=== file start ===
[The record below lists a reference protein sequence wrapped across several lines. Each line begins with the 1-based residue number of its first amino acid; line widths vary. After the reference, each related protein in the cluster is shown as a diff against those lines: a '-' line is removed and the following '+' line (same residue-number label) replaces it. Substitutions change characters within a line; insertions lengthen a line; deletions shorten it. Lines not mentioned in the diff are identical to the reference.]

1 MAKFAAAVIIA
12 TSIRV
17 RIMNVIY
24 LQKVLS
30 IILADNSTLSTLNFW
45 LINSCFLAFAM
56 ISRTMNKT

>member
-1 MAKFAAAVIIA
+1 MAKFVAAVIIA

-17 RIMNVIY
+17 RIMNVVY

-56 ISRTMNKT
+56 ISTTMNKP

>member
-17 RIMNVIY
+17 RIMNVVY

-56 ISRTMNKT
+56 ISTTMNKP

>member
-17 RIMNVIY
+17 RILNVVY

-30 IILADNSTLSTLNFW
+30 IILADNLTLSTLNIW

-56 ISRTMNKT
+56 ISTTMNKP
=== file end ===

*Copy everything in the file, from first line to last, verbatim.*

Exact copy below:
[The record below lists a reference protein sequence wrapped across several lines. Each line begins with the 1-based residue number of its first amino acid; line widths vary. After the reference, each related protein in the cluster is shown as a diff against those lines: a '-' line is removed and the following '+' line (same residue-number label) replaces it. Substitutions change characters within a line; insertions lengthen a line; deletions shorten it. Lines not mentioned in the diff are identical to the reference.]

1 MAKFAAAVIIA
12 TSIRV
17 RIMNVIY
24 LQKVLS
30 IILADNSTLSTLNFW
45 LINSCFLAFAM
56 ISRTMNKT

>member
-1 MAKFAAAVIIA
+1 MAKFVAAVIIA

-17 RIMNVIY
+17 RIMNVVY

-56 ISRTMNKT
+56 ISTTMNKP

>member
-17 RIMNVIY
+17 RIMNVVY

-56 ISRTMNKT
+56 ISTTMNKP

>member
-17 RIMNVIY
+17 RILNVVY

-30 IILADNSTLSTLNFW
+30 IILADNLTLSTLNIW

-56 ISRTMNKT
+56 ISTTMNKP